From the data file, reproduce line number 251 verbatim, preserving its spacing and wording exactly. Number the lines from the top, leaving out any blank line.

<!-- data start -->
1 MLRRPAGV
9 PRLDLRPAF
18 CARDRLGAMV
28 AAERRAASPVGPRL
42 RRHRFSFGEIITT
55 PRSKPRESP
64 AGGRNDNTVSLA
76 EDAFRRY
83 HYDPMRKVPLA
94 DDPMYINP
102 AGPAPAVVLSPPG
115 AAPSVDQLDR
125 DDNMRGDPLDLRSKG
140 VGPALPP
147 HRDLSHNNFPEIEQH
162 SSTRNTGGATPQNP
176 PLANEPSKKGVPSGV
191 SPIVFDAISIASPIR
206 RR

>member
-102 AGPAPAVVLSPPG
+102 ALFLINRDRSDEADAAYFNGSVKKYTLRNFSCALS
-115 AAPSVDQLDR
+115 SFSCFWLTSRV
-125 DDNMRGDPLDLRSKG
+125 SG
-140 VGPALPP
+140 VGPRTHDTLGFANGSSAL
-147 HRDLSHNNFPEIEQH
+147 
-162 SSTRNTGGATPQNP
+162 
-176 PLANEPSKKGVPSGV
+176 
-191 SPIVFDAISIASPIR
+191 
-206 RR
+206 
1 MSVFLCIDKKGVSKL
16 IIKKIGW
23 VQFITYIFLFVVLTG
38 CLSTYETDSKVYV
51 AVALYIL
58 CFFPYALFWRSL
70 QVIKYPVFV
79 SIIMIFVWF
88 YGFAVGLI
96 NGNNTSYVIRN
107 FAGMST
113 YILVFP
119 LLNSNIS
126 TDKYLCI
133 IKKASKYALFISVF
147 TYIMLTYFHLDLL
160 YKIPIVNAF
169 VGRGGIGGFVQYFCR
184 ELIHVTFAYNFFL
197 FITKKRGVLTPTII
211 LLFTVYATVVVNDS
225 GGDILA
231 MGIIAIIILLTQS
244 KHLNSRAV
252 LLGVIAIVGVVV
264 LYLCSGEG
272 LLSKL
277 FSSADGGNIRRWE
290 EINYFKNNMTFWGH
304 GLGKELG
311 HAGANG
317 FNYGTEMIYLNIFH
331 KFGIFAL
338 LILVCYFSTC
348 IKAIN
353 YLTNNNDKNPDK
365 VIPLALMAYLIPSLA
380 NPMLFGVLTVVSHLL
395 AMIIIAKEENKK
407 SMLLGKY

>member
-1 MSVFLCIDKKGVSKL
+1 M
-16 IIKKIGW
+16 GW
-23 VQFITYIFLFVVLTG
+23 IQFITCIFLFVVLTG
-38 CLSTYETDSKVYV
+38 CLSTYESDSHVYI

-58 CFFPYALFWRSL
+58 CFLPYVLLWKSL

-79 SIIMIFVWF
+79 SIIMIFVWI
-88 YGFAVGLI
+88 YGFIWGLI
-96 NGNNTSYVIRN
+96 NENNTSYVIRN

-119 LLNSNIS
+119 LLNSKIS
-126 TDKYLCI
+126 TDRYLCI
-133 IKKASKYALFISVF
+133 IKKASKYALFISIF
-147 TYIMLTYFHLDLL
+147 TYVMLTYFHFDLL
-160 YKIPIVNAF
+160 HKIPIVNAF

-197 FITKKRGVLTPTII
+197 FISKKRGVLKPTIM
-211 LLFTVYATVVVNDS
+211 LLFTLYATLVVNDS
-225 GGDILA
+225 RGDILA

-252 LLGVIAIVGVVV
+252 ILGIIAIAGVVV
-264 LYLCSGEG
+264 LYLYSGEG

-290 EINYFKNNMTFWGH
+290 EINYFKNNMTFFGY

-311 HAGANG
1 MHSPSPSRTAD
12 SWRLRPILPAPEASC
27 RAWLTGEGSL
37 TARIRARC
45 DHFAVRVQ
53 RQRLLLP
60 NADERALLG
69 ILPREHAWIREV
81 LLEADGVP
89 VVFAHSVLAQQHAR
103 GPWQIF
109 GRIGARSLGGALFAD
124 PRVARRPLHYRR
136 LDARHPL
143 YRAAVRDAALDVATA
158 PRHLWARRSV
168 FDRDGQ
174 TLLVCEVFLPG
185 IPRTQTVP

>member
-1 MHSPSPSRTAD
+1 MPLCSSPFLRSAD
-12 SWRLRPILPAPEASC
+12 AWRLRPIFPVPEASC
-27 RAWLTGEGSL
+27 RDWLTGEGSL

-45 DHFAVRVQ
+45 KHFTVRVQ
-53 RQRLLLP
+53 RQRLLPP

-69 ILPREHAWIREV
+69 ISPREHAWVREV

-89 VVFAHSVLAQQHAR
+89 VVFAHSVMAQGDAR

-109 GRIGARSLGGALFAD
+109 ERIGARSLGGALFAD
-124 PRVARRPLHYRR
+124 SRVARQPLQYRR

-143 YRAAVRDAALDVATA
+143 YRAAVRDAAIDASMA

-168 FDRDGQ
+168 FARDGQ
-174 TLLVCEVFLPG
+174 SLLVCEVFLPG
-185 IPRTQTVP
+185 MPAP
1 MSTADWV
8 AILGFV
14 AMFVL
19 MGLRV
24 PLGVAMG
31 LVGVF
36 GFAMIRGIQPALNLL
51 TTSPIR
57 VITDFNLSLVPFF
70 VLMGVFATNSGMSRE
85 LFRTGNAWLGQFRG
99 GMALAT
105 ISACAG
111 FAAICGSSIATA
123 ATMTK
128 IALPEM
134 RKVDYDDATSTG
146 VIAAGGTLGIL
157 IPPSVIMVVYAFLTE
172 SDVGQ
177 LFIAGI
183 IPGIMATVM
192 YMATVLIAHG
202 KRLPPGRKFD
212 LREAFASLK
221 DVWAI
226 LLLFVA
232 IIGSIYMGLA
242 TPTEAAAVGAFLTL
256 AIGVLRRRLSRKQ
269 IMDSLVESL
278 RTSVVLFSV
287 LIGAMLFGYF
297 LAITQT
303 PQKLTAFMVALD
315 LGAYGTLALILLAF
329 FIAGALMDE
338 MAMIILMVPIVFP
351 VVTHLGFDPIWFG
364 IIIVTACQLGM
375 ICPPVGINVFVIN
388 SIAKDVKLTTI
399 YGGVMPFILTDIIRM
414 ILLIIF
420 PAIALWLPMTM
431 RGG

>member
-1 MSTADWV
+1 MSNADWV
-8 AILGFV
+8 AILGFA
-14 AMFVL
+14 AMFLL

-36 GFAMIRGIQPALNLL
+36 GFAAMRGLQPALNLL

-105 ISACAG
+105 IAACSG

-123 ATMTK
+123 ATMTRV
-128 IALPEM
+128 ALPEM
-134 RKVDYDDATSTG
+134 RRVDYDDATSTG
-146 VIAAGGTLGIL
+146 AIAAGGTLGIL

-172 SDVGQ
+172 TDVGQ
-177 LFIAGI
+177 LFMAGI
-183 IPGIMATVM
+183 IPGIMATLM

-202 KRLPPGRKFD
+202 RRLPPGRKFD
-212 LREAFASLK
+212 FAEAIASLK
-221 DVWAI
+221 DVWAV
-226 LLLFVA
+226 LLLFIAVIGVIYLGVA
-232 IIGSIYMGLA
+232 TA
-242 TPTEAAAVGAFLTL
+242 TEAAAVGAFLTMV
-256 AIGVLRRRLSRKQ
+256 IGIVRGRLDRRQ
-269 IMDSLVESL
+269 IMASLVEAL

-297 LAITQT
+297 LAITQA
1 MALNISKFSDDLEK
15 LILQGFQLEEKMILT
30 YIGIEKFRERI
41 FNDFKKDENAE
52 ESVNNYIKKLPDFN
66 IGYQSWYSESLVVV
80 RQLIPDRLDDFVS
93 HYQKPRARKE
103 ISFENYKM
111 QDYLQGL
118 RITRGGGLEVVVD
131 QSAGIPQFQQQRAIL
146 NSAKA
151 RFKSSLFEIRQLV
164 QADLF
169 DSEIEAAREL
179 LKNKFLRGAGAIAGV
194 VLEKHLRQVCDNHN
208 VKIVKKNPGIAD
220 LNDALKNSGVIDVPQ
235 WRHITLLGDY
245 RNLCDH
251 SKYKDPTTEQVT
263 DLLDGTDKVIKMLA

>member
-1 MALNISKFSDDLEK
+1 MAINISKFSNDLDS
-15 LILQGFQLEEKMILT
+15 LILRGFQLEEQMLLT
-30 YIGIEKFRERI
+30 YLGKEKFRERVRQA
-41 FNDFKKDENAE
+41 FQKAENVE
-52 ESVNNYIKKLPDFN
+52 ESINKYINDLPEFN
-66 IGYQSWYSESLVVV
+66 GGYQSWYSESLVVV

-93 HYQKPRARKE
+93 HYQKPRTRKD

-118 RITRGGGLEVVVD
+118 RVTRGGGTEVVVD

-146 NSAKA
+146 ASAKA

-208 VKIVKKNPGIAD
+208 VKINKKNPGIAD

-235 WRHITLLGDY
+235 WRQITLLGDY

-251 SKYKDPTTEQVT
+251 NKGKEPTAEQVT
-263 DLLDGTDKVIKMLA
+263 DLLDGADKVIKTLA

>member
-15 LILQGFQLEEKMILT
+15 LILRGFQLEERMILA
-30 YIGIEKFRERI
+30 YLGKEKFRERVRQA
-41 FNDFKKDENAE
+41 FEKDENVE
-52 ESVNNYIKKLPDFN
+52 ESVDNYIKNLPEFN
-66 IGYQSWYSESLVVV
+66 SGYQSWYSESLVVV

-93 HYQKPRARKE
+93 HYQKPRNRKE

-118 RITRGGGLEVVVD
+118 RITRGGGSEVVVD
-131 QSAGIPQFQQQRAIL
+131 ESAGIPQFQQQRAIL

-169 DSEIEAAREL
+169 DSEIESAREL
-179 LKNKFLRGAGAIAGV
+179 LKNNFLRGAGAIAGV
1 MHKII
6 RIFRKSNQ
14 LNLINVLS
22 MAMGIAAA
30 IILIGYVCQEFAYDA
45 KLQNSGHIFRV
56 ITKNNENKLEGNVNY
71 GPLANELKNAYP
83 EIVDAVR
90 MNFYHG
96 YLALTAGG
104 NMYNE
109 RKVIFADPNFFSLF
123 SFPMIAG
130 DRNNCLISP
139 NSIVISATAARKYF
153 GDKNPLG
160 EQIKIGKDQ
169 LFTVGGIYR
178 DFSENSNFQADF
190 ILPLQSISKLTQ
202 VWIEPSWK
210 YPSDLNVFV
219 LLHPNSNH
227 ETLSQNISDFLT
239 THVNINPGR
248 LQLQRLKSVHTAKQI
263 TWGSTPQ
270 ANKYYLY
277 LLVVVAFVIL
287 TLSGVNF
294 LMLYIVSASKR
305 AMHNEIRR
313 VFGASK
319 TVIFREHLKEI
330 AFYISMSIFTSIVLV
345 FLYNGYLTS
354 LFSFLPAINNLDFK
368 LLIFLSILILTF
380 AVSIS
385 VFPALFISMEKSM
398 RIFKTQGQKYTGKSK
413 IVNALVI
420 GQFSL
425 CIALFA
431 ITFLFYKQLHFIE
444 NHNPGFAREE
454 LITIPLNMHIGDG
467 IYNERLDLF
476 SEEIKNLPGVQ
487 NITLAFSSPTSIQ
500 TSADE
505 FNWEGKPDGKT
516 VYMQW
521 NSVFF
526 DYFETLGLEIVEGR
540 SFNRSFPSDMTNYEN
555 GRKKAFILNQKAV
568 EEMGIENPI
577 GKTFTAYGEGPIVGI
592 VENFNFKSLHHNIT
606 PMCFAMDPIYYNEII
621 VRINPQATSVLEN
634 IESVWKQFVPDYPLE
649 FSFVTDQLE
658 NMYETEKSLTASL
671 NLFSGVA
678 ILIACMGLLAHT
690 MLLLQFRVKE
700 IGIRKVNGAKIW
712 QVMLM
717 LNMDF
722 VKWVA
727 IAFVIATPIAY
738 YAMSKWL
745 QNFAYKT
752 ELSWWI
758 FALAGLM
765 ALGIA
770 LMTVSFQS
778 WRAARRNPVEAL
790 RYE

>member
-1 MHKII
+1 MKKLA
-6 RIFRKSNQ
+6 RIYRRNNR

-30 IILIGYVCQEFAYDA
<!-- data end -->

+269 IMASLVEAL